The ILECs seized upon the report to promote their efforts to obtain regulatory permissions to provide long distance service. (Section 271 of the Telecom Act provides that the incumbent carriers cannot provide long distance service in a state until it has opened its networks to competition in that state.) "The market is open. It is time to let the Bells compete in long-distance," said Bill McCloskey, Director Media Relations for BellSouth. "The results of the FCC's study confirms what millions of Americans already know: our local markets are fully open and that competitors are successfully winning customers and increasing their market share," said Priscilla Ardoin, an SVP of SBC Communications. See, SBC release. See also, Verizon release.
Supreme Court Rules in Securities Fraud Case
5/21. The Supreme Court of the United States issued its opinion [PDF] in Wharf Holdings v. United International Holdings, a case construing Section 10b of the Securities Exchange Act of 1934. Wharf is a Hong Kong firm. United is Colorado based company. In 1991 Wharf prepared a bid to the Hong Kong government to become the exclusive cable TV operator. Wharf engaged United to help prepare its application, negotiate contracts, design the system, and arrange financing. Wharf orally sold United an option to buy 10% of the stock of the new Hong Kong cable system. However, it never intended to honor the option. Hong Kong awarded Wharf the cable TV license. United attempted to exercise its option. Wharf refused. United filed a complaint in U.S. District Court (DColo) alleging securities fraud under § 10b. The jury found in Wharf's favor, awarding $67 Million in compensatory damages, and $58.5 Million in punitive damages. The U.S. Court of Appeals (10thCir) upheld. The Supreme Court granted certiorari. Wharf argued that the was no violation of § 10b because the contract was oral, and because this was a breach of contract case not actionable under federal securities law. Justice Stephen Breyer, writing for a unanimous court, rejected both arguments.
Supreme Court Diminishes Electronic Privacy
5/21. The Supreme Court of the United States issued its opinion [PDF] in Barnicki v. Vopper, holding that a radio host cannot be sued for playing an audio recording of a cellular telephone conversation, despite a federal statute which made illegal both the interception of the conversation, and its disclosure by the radio host. The majority reasoned that the case pitted statutes banning disclosure of illegally obtained electronic communications against the First Amendment freedom of speech claims of persons with illegally obtained recordings to disclose them if their content pertains to a public issue. See, TLJ story.
Supreme Court to Decide Constitutionality of COPA
5/21. The Supreme Court of the United States granted certiorari in Ashcroft v. ACLU, Docket No. 00-1293. See, May 21, 2000 Order List [PDF], at page 1. This case involves a constitutional challenge to the Child Online Protection Act, an act that bans sending to minors over the web material that is harmful to minors. The Act also allows web site operators to distribute pornography, but require those websites which distribute material that is harmful to children to verify adult status through the use of credit cards, adult access codes, adult PIN numbers, or other technologies. The U.S. District Court and U.S. Court of Appeals (3rdCir) both held that the statute violates the First Amendment. See also, ACLU release.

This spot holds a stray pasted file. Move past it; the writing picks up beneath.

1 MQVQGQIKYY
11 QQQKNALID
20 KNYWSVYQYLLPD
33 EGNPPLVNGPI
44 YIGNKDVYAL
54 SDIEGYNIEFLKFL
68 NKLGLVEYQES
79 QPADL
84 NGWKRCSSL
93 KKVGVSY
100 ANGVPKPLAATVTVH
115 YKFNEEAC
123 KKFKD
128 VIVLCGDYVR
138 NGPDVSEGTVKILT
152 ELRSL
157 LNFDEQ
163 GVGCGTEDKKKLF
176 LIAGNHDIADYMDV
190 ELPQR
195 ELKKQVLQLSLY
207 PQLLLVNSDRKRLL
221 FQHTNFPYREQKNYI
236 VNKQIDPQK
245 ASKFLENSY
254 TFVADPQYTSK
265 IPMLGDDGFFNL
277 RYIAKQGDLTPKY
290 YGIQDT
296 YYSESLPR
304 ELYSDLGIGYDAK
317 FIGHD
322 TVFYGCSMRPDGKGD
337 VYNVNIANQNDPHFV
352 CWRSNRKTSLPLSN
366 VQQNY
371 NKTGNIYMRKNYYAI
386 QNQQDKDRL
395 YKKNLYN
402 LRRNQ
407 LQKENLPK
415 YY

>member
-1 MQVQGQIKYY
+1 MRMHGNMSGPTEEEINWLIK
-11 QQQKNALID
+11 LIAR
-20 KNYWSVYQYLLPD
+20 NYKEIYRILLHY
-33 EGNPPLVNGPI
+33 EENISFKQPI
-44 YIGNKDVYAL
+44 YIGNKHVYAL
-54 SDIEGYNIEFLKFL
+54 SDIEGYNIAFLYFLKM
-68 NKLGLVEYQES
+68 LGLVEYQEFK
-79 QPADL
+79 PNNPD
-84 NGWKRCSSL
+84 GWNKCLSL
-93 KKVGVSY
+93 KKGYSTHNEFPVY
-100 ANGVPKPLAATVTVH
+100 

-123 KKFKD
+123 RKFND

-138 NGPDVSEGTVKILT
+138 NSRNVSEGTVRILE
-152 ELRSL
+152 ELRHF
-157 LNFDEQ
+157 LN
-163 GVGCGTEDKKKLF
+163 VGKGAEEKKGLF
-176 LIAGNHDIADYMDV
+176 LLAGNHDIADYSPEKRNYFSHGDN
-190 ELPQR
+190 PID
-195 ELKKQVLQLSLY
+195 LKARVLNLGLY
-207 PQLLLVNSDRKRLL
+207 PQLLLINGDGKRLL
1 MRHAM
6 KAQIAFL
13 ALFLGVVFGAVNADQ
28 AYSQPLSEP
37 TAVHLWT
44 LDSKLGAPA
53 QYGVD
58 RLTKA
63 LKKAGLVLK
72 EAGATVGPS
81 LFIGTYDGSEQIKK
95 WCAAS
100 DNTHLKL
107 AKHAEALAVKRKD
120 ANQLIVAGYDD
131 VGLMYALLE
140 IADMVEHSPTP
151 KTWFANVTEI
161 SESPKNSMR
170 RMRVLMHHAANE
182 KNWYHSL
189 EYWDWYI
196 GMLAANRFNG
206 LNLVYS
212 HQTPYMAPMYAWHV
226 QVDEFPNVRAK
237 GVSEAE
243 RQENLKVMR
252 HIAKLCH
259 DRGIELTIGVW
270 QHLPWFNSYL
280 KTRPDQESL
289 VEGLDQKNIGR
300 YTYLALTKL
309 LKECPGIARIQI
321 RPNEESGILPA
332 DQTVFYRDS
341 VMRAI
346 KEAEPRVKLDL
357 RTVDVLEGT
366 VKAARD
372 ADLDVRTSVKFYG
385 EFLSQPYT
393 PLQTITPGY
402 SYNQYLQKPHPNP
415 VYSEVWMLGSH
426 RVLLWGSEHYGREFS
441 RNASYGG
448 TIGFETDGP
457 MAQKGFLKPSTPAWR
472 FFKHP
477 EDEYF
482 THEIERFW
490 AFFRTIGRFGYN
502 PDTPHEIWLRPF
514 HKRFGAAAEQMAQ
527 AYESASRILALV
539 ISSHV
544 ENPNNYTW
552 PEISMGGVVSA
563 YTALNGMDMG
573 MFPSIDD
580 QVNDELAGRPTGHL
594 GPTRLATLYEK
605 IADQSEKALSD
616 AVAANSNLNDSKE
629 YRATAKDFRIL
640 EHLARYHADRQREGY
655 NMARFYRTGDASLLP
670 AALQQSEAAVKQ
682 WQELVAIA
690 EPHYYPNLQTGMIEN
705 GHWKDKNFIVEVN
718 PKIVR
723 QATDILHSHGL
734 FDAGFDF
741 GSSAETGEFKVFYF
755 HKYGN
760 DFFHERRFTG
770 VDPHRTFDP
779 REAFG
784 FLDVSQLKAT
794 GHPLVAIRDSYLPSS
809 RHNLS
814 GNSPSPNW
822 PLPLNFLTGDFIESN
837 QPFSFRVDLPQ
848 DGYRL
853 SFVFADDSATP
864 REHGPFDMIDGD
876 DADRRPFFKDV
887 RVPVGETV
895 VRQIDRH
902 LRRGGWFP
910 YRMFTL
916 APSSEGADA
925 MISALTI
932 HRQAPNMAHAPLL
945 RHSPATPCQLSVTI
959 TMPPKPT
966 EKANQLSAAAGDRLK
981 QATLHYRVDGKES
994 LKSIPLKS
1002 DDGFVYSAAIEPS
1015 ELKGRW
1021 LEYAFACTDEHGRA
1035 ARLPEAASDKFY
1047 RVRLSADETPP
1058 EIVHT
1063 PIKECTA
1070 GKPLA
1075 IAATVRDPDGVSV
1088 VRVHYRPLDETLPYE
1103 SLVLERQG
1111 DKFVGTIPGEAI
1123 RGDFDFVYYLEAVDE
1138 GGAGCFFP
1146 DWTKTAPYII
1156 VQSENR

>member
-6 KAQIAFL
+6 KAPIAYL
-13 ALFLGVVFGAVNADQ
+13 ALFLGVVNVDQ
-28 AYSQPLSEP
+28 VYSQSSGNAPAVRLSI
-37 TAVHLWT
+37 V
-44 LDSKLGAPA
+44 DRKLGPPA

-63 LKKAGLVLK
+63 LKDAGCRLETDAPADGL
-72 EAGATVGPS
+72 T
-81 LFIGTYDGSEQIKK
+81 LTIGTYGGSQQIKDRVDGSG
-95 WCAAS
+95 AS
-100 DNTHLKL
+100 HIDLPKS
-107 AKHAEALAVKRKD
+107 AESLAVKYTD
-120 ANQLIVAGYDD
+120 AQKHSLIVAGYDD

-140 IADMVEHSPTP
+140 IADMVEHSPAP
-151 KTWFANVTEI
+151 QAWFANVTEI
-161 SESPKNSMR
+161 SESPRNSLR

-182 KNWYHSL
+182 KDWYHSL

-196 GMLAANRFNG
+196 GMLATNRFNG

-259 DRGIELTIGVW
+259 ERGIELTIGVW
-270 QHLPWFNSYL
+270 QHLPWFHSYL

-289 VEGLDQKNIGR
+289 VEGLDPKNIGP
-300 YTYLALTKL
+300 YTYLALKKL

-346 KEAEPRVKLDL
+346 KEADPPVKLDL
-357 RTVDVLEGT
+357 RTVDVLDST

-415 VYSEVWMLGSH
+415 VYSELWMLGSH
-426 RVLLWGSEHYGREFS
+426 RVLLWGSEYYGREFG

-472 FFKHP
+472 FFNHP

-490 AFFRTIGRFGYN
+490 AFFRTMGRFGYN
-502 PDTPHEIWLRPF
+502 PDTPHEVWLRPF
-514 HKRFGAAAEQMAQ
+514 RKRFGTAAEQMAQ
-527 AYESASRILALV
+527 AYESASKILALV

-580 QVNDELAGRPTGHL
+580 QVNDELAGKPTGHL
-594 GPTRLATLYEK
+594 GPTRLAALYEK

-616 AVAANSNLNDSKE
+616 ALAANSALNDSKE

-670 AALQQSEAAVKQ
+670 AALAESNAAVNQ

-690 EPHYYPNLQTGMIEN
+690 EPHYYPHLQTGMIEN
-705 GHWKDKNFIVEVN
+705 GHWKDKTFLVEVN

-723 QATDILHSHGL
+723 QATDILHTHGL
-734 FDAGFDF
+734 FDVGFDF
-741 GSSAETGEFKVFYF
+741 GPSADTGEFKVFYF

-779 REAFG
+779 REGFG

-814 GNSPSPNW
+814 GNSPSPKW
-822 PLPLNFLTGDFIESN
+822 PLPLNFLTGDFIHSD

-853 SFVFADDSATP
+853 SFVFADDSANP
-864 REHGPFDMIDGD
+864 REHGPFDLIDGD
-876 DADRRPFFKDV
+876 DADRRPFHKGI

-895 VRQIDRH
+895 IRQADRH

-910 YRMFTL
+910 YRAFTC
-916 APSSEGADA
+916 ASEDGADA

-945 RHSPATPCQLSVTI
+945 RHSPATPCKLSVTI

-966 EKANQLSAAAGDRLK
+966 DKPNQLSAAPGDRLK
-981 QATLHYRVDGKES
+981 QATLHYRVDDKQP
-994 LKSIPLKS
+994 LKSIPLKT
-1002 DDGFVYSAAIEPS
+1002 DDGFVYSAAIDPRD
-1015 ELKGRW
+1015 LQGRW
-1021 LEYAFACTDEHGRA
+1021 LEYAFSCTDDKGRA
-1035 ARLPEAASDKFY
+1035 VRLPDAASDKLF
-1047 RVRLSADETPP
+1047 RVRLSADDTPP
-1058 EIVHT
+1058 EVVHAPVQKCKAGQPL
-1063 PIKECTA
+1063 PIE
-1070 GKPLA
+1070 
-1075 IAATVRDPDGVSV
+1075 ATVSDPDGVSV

Supreme Court Denies Cert in Ravens Copyright Case
5/21. The Supreme Court of the United States denied certiorari in Baltimore Ravens v. Bouchat, a copyright infringement case, Docket No. 00-1494. See, May 21, 2000 Order List [PDF], at page 2.
Cyber Crime Sentencing
5/21. The U.S. District Court (NDCal) sentenced Max Butler (aka Max Vision) to 18 months in prison for the felony charge of unauthorized access into protected computers recklessly causing damage. See, release.
SEC Web Survey
5/21. The SEC announced that it has received an overwhelming response to its web based survey concerning investor use of electronic media in making investment decisions. It announced the survey in a May 3, 2001, notice. At that time, it requested responses by July 1. However, as of May 21, the SEC had received over 3,000 responses. Hence, it issued a second notice shortening the response period to terminate on May 25.
Bush Nominates Prost for Fed Circuit
5/21. President Bush nominated Sharon Prost to be U.S. Circuit Judge for the Federal Circuit, replacing Jay Plager, who retired. See, release. Prost is a longtime aide to Sen. Orrin Hatch (R-UT) Chairman of the Senate Judiciary Committee, the jurisdiction of which includes intellectual property issues. The Federal Circuit, which is based in Washington DC, has appellate jurisdiction based on subject matter, rather than territory. It hears patent, trademark, customs, and other appeals, and hence, decides many cases of importance to high tech industries.
BSA Software Piracy Report
5/21. The Business Software Alliance (BSA) released a report [PDF] titled "Sixth Annual BSA Global Software Privacy Report." The report, which was conducted for the BSA by the International Planning and Research Corp. (IPR), estimated that piracy losses total $11.75 Billion worldwide in 2000.
Zoeller Talks Trade and FSC
5/21. USTR Robert Zoellick held a press conference at the European Parliament in Strasbourg, France, in which he addressed trade disputes, including the Foreign Sales Corporation (FSC) dispute.
Teligent Files Chapter 11 Petition
5/21. Teligent filed a Chapter 11 petition in U.S. Bankruptcy Court (SDNY). Teligent is based in Vienna, Virginia. It provides business customers local, long distance, high-speed data and dedicated Internet services. See, release.
Weshba v. Apple
5/21. The Court of Appeal of California (6thAppDist) issued an opinion [PDF] in Weshba v. Apple, a state class action against Apple regarding its policy for technical support over the telephone.
5/21. The USPTO named Douglas Bourgeois its new Chief Information Officer. Before joining the federal service and USPTO, Bourgeois was the Managing Director of Customer Service Technology at Federal Express. He has also worked as an engineer and program manager of aerodynamic testing at Allied Signal Aerospace Company. See, release.

Go to News Briefs from May 16-20, 2001.